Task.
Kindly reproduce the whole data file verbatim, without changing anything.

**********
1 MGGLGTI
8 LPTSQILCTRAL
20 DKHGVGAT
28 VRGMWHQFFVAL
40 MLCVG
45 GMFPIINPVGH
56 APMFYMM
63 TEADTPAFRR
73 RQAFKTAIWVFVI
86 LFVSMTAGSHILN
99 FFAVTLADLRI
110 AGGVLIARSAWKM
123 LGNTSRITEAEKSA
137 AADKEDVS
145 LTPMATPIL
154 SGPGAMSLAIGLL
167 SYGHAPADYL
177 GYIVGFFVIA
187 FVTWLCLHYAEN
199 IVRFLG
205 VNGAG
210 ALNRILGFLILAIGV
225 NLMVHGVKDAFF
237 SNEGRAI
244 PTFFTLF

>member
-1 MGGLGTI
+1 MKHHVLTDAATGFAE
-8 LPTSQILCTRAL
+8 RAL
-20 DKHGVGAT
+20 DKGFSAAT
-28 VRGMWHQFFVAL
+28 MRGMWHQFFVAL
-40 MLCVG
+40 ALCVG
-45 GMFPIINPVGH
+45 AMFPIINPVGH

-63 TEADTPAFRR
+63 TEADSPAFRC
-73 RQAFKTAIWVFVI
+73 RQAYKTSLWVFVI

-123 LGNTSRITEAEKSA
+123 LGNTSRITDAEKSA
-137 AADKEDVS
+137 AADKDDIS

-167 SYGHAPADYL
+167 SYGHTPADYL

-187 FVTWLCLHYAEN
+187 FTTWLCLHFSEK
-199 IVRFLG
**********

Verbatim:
1 MGGLGTI
8 LPTSQILCTRAL
20 DKHGVGAT
28 VRGMWHQFFVAL
40 MLCVG
45 GMFPIINPVGH
56 APMFYMM
63 TEADTPAFRR
73 RQAFKTAIWVFVI
86 LFVSMTAGSHILN
99 FFAVTLADLRI
110 AGGVLIARSAWKM
123 LGNTSRITEAEKSA
137 AADKEDVS
145 LTPMATPIL
154 SGPGAMSLAIGLL
167 SYGHAPADYL
177 GYIVGFFVIA
187 FVTWLCLHYAEN
199 IVRFLG
205 VNGAG
210 ALNRILGFLILAIGV
225 NLMVHGVKDAFF
237 SNEGRAI
244 PTFFTLF

>member
-1 MGGLGTI
+1 MKHHVLTDAATGFAE
-8 LPTSQILCTRAL
+8 RAL
-20 DKHGVGAT
+20 DKGFSAAT
-28 VRGMWHQFFVAL
+28 MRGMWHQFFVAL
-40 MLCVG
+40 ALCVG
-45 GMFPIINPVGH
+45 AMFPIINPVGH

-63 TEADTPAFRR
+63 TEADSPAFRC
-73 RQAFKTAIWVFVI
+73 RQAYKTSLWVFVI

-123 LGNTSRITEAEKSA
+123 LGNTSRITDAEKSA
-137 AADKEDVS
+137 AADKDDIS

-167 SYGHAPADYL
+167 SYGHTPADYL

-187 FVTWLCLHYAEN
+187 FTTWLCLHFSEK
-199 IVRFLG